The reigning World Record holder in the men’s long course 50 butterfly is Andrii Govorov of Ukraine. The 29-year-old father of one set the mark at 22.27 in the summer of 2018.
Since then, however, Govorov has experienced his ups and downs, highs and lows which have ultimately led him to a new coach, Luther Jones, in a new country, Germany, to kick off his Paris 2024 campaign.
SwimSwam recently spoke with both Govorov and his new coach to understand what’s been going right, what still needs improvement and where the record holder sees himself fewer than 3 years away from the next Summer Olympic Games.
Thinking back to 2018, Govorov told SwimSwam this week that he was in ‘a very good place’ both mentally and physically. He was training under Brazilian coach Arilson Silva, the man who had once guided reigning World Record holder in the men’s 50m freestyle, Cesar Cielo.
However, the good times only lasted for so long, as Govorov began experiencing shoulder pain, a predicament that led him to seek surgery after the 2019 FINA World Championships. There in Gwangju, South Korea, Govorov finished a disappointing 6th in a time of 22.91, well off his WR pace of 22.27 from the previous summer.
With the gradual onset of shoulder pain, however, Govorov decided to have surgery for SLAP syndrome. Per The Mayo Clinic, SLAP stands for superior labrum anterior and posterior lesions, which can be indicated by pain with specific shoulder positions, pain during overhead activities, as well as overall impaired shoulder strength.
Govorov took nearly 3 months off after the surgery took place in late 2019, a situation that didn’t help matters when the world entered the coronavirus pandemic. With pool closures, limited practice times and restricted travel wreaking havoc on aquatic athletes around the world, Govorov was not immune, ultimately taking a break to clear his mind surrounded by such tumultuousness. At the time, Govorov described his mental state as ‘having lost the joy of swimming.’
With his body resting outside of the pool, Govorov nearly hung up his goggles completely, trying his hand at domestic politics in form of running the primary for mayor of the city of Dnipro. As much as he found himself enticed by that line of work, the pool was still calling him to finish goals not yet achieved. The timing worked out perfectly, as Govorov received an invitation from the Toronto Titans ISL team to compete for them.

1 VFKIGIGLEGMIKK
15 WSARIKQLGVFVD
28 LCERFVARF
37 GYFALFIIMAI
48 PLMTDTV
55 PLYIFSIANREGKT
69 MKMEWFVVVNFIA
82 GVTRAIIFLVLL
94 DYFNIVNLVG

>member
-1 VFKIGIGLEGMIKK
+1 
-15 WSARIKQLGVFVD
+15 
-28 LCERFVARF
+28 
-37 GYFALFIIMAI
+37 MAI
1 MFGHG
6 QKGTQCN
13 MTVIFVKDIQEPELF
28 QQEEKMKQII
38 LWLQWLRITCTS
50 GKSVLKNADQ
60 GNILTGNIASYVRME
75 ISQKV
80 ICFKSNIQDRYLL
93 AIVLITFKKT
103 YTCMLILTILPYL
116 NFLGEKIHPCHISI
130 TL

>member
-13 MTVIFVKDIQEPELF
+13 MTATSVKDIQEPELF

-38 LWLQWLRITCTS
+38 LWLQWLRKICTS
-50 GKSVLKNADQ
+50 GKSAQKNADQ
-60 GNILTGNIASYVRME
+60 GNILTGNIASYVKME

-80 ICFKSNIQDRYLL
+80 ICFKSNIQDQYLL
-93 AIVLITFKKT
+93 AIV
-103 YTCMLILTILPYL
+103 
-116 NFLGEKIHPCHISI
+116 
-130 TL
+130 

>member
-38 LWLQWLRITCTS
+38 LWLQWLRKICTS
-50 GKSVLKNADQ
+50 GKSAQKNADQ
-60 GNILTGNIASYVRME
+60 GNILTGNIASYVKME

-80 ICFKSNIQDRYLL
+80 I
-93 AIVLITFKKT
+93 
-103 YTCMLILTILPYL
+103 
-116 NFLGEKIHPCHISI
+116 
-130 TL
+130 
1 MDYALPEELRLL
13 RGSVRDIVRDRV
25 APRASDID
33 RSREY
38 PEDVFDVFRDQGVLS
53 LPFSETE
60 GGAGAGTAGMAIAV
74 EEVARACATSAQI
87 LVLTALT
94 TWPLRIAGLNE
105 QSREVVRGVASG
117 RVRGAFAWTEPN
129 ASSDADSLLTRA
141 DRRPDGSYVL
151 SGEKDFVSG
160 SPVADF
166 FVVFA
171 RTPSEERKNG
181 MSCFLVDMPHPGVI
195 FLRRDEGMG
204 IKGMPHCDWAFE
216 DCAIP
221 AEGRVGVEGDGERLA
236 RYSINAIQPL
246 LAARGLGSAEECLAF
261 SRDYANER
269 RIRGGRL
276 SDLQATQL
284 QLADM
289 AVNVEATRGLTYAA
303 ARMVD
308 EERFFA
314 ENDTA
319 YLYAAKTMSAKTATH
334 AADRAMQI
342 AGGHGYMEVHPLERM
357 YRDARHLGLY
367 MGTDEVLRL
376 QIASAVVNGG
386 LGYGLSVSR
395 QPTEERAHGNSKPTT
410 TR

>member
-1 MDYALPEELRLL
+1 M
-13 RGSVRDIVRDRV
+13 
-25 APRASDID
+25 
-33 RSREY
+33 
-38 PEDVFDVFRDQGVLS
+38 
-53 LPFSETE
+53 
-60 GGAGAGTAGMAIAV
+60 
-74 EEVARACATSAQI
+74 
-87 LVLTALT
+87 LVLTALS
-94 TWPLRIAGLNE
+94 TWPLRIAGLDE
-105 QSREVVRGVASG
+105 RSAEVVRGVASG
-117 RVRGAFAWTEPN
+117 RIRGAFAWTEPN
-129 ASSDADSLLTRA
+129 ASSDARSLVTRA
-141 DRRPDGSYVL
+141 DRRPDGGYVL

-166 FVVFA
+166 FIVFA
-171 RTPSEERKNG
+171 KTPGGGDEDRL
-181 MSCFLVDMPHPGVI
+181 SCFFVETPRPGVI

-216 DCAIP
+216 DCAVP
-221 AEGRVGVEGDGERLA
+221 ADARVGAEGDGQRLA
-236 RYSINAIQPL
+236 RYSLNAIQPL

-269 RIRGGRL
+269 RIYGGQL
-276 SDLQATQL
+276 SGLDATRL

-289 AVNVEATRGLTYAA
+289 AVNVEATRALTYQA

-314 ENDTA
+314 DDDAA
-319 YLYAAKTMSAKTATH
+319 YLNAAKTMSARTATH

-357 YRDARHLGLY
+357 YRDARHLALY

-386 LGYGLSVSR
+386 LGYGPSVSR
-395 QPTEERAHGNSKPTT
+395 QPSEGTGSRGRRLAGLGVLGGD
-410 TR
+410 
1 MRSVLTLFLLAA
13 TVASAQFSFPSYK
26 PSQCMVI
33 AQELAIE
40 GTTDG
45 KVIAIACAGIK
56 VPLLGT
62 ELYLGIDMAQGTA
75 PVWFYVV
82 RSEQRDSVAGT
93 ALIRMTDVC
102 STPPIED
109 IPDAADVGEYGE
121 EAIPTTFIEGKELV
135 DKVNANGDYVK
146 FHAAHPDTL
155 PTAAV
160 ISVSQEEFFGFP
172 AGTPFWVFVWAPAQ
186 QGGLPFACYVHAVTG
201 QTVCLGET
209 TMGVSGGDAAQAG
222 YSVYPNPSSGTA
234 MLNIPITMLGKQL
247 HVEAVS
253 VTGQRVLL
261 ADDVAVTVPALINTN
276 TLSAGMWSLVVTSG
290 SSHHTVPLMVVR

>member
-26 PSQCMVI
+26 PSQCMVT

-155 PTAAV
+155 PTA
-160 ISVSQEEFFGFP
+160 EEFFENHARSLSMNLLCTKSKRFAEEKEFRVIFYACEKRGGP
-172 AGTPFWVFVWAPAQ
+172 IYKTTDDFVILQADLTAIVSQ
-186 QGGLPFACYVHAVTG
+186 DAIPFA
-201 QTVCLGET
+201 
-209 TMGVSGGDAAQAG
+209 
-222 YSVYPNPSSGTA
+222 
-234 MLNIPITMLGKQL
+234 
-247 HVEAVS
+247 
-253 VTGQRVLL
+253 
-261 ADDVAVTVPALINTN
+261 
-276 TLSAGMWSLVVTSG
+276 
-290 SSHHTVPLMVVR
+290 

But training and traveling were still easier said than done, as Govorov and Silva parted ways, mostly due to the hardships of connecting physically on an athlete/coach level due to the coronavirus restrictions worldwide. In the months that passed in 2019, Govorov trained in solitude but under the guidance of Lukas Brandmeier in his pursuit of an Olympic qualifying time. When he fell just shy in the men’s 50m free, Govorov outright quit the sport for 2 months.
“I was depressed, confused about what I wanted in life,” Govorov told SwimSwam.
However, the pool wasn’t done with Govorov, as German coach Luther Jones, with whom Govorov had worked on various levels in the past, reached out to the Ukrainian about teaming up together. Jones asked Govorov to join him in Germany, which Govorov wound up doing. They now train together in the city of Saarbrucken.
SwimSwam talked to Jones this week, too, with the coach saying his coach/athlete relationship with Govorov wasn’t exactly planned.
“I was assisting Arilson Silva and Andrii with force measurements and we were doing great work together. I still see myself as assisting Andrii. Andrii as in most performance athletes has a very good understanding of what they need in order to achieve their objectives.”
And exactly what is Jones doing differently from Silva? The answer is not entirely much. “Arilson Silva is a brilliant coach and I like his system and it worked well for Andrii. I am only adding small details in stroke mechanics which is where I specialize in,” Jones told SwimSwam.
“Andrii has great “swimming IQ” and he also understands the science behind sport performance. Our training sessions are a discourse on how to blueprint his engine and not only his but also the other swimmers. It is enjoyable even during the loaded sets to get a laugh or two.”
As far as Govorov himself is concerned, he isn’t keen on rushing into anything and instead relishes the finite details which he now says are key to time improvements. Things like ankle flexibility are now a core focus of the man’s everyday routine, as he learns to find joy in the sport of swimming once again.
And, Govorov is finding that joy without the level of financial support he’s used to. he still receives a governmental salary but is actually happy to now be responsible for himself in terms of most of his professional athlete expenses.
“There is less pressure with less financial support,” Govorov explained.
In terms of what happens now, Govorov declined his invitation to the FINA Short Course World Championships and is instead targeting December’s Ukrainian National Championships. Govorov insists on meticulously following his training plan with the goal of ‘accomplishing something no one else has ever done before.’
He is not content in just putting up best times or beating the man in the lane next to him. For Govorov, he will only rest when he ‘wows the world.’